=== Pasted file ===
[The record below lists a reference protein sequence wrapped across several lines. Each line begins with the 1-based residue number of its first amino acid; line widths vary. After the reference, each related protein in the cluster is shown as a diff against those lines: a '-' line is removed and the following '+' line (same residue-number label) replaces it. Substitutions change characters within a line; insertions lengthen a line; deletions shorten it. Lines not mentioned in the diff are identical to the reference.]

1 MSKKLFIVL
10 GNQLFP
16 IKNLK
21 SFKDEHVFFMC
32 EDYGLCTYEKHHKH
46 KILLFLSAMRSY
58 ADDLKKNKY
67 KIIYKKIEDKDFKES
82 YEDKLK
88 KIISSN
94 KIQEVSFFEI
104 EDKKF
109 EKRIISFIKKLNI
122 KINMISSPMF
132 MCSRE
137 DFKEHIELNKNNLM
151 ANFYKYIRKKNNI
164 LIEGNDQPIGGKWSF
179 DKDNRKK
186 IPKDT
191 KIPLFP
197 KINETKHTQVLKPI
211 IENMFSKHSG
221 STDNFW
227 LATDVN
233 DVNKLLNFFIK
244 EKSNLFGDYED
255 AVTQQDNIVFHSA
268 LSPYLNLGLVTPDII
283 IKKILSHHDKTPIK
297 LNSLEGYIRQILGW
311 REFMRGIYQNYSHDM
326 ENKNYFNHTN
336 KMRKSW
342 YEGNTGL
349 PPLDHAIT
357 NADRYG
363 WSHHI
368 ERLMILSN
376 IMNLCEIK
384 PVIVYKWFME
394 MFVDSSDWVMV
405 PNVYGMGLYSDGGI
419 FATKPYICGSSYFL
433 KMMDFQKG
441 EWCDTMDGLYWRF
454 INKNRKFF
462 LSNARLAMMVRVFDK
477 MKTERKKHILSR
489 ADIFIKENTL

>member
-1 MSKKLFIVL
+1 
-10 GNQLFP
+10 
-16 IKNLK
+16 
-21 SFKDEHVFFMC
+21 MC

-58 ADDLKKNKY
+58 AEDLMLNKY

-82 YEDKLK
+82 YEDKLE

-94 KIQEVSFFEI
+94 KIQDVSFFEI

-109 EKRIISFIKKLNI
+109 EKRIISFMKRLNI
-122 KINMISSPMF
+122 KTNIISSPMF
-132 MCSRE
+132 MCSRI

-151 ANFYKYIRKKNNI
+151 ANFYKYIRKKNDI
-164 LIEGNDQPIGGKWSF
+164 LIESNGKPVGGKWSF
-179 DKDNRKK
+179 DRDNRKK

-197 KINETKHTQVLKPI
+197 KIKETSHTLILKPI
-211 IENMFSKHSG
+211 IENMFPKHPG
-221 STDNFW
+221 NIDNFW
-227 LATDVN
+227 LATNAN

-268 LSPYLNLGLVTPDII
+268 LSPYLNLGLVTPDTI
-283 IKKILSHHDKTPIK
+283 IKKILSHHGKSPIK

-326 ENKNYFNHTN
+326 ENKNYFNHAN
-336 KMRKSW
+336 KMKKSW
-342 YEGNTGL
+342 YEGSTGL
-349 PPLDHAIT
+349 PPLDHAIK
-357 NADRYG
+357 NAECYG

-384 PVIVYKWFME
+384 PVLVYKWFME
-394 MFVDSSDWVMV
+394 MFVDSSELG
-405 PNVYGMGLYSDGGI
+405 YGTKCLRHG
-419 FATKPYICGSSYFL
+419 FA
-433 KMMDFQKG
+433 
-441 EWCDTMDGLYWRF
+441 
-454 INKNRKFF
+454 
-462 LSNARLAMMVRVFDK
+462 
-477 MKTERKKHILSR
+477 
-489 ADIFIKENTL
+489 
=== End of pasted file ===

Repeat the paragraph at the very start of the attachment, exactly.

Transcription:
[The record below lists a reference protein sequence wrapped across several lines. Each line begins with the 1-based residue number of its first amino acid; line widths vary. After the reference, each related protein in the cluster is shown as a diff against those lines: a '-' line is removed and the following '+' line (same residue-number label) replaces it. Substitutions change characters within a line; insertions lengthen a line; deletions shorten it. Lines not mentioned in the diff are identical to the reference.]